As the chaise drives away, Mary stands bewildered and perplexed on the door-step, her mind in a tumult of excitement, in which hatred of the doctor, distrust and suspicion of her mother, disappointment, vexation, and ill humor, surge and swell among those delicate organizations on which the structure and development of the soul so closely depend—doing perhaps an irreparable injury. The mother, as soon as the chaise is so far turned that Mary can no longer watch the expression of her countenance, goes away from the door with a smile of complacency and satisfaction upon her face at the ingenuity and success of her little artifice.
In respect to her statement that she was going to the doctor’s, it may, or may not, have been true. Most likely not; for mothers who manage their children on this system find the line of demarkation between deceit and falsehood so vague and ill defined that they soon fall into the habit of disregarding it altogether, and of saying, without hesitation, any thing which will serve the purpose in view.
Governing by Reason and Affection.
2. The theory of many mothers is that they must govern their children by the influence of reason and affection. Their method may be exemplified by supposing that, under circumstances similar to those described under the preceding head, the mother calls Mary to her side, and, smoothing her hair caressingly with her hand while she speaks, says to her,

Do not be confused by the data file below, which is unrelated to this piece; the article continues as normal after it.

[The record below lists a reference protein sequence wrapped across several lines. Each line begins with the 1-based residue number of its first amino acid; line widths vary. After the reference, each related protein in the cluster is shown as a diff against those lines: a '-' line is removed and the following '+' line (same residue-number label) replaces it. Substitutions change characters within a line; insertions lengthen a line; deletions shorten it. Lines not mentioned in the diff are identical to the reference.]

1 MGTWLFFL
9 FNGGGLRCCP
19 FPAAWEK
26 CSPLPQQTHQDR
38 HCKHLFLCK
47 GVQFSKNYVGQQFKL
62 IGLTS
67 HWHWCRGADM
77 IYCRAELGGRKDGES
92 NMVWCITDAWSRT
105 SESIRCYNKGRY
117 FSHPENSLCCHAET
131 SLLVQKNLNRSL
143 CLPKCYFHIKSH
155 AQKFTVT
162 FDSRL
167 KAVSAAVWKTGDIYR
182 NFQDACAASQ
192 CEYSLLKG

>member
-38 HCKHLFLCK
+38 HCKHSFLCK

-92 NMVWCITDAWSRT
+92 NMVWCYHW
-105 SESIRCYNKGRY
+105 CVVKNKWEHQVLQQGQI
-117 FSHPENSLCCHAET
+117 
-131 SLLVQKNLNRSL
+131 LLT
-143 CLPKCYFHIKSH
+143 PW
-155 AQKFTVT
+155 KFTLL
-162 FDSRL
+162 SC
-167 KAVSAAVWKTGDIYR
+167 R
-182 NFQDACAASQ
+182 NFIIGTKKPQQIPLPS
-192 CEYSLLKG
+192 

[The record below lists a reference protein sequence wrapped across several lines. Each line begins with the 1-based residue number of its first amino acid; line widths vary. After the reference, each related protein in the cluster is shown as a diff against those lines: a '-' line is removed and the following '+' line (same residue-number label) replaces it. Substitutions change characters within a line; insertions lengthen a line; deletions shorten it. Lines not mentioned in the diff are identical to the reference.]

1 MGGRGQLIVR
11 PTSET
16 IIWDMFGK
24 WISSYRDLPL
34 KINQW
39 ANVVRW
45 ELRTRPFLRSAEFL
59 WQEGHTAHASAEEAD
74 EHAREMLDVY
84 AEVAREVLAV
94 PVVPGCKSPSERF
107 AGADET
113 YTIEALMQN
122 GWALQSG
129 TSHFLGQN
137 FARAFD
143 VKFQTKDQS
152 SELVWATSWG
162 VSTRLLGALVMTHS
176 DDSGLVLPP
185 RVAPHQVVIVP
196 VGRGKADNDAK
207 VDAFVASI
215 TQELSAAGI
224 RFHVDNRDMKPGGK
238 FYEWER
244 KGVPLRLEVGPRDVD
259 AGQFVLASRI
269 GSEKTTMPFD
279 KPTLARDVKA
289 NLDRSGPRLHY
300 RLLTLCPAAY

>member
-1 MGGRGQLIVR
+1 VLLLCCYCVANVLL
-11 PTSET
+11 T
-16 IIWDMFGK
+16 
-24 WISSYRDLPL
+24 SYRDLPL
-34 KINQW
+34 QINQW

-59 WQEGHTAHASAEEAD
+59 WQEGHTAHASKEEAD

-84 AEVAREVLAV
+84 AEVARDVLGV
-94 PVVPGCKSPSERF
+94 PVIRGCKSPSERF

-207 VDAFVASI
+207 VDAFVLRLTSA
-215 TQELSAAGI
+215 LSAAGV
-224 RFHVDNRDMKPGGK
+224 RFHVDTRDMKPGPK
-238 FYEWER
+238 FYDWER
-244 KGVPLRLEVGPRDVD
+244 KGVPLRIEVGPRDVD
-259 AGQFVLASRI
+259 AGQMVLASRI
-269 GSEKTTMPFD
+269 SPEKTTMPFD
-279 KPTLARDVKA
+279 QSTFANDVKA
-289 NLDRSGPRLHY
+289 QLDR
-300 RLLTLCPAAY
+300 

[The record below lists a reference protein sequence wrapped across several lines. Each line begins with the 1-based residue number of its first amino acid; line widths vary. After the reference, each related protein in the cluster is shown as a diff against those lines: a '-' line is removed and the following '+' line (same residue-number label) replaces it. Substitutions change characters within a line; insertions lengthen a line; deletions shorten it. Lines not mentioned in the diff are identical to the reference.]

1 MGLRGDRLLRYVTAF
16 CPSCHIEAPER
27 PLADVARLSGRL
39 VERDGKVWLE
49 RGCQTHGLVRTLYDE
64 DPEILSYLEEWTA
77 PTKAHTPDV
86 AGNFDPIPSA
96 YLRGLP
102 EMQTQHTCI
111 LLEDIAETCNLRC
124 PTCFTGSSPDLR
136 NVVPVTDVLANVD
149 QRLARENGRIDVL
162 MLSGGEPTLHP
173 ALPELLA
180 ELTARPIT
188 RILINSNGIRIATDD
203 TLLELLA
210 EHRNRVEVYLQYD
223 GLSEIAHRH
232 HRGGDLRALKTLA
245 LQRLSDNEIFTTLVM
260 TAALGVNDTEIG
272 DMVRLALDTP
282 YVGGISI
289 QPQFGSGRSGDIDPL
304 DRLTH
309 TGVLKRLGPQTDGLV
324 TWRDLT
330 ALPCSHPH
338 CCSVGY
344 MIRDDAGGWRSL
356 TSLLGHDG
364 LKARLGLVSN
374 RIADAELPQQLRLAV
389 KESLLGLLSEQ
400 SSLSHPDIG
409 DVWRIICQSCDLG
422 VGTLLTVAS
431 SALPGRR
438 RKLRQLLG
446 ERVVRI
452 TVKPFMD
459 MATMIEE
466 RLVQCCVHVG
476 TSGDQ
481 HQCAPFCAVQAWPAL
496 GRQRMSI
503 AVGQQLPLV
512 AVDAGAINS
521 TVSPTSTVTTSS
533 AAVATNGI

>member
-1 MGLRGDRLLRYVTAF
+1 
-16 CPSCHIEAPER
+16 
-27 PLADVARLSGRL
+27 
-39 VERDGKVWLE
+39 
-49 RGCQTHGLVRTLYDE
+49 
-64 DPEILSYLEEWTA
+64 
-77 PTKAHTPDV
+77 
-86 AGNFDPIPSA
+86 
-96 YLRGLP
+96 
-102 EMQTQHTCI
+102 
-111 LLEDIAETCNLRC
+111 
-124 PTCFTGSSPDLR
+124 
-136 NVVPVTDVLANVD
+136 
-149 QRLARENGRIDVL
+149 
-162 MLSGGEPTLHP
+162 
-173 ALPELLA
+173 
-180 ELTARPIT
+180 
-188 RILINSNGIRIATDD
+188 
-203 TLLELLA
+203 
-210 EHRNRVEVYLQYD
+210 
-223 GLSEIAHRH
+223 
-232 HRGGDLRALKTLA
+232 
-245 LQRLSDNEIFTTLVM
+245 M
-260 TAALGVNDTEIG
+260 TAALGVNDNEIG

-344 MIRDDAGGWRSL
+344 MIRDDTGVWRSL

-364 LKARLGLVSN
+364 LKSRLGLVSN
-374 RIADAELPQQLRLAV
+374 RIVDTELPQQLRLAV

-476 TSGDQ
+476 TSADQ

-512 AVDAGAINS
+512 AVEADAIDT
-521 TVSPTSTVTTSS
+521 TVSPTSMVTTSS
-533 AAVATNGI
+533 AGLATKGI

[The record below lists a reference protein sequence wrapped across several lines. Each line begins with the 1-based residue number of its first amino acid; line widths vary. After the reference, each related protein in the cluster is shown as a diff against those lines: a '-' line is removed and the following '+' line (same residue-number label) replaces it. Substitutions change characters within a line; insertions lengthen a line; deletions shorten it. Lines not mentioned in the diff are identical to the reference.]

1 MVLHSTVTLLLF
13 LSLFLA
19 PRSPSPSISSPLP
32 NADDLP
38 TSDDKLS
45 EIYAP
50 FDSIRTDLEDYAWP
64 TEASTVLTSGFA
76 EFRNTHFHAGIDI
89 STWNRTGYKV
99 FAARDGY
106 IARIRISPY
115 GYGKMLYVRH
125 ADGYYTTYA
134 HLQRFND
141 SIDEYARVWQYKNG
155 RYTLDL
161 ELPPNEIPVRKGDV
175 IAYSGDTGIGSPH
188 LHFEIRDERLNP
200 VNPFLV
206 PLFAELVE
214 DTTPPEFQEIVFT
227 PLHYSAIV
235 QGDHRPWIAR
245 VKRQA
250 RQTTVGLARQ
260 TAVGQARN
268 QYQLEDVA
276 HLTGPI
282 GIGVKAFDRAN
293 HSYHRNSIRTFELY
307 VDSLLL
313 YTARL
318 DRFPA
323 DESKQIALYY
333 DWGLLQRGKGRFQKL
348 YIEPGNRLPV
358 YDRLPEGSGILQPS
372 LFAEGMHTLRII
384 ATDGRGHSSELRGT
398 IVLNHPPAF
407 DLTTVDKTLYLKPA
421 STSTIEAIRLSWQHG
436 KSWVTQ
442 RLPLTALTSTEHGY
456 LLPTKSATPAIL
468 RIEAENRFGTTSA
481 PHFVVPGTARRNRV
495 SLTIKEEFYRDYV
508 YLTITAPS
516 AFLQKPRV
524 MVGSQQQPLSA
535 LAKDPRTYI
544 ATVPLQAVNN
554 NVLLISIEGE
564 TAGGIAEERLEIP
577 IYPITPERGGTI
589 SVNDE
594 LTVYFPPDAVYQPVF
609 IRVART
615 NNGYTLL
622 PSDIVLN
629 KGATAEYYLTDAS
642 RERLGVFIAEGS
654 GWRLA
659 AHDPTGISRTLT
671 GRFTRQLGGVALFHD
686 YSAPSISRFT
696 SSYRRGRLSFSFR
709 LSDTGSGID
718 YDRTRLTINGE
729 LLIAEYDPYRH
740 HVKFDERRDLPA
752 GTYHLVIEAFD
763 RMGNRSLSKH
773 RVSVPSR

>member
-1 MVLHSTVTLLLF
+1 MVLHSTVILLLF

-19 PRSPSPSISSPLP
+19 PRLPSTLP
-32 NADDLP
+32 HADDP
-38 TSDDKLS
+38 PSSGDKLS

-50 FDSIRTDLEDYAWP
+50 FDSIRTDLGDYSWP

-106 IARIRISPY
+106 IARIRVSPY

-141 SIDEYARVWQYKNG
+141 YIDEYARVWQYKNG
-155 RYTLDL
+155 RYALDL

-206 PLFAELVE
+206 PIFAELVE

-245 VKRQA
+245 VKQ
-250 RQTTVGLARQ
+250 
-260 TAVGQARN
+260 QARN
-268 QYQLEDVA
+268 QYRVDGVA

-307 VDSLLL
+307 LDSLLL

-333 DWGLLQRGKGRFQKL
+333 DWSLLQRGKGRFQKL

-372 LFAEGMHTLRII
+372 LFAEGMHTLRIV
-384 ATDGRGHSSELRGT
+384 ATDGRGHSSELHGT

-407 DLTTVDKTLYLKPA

“Mary, your father and I are going out to ride this afternoon, and I am going to explain it all to you why you can not go too. You see, I have been sick, and am getting well, and I am going out to ride, so that I may get well faster. You love mamma, I am sure, and wish to have her get well soon. So you will be a good girl, I know, and not make any trouble, but will stay at home contentedly—won’t you? Then I shall love you, and your papa will love you, and after I get well we will take you to ride with us some day.”
The mother, in managing the case in this way, relies partly on convincing the reason of the child, and partly on an appeal to her affection.
Governing by Authority.
3. By the third method the mother secures the compliance of the child by a direct exercise of authority. She says to her—the circumstances of the case being still supposed to be the same—
“Mary, your father and I are going out to ride this afternoon, and I am sorry, for your sake, that we can not take you with us.”
“Why can’t you take me?” asks Mary.
“I can not tell you why, now,” replies the mother, “but perhaps I will explain it to you after I come home. I think there is a good reason, and, at any rate, I have decided that you are not to go. If you are a good girl, and do not make any difficulty, you can have your little chair out upon the front door-step, and can see the chaise come to the door, and see your father and me get in and drive away; and you can wave your handkerchief to us for a good-bye.”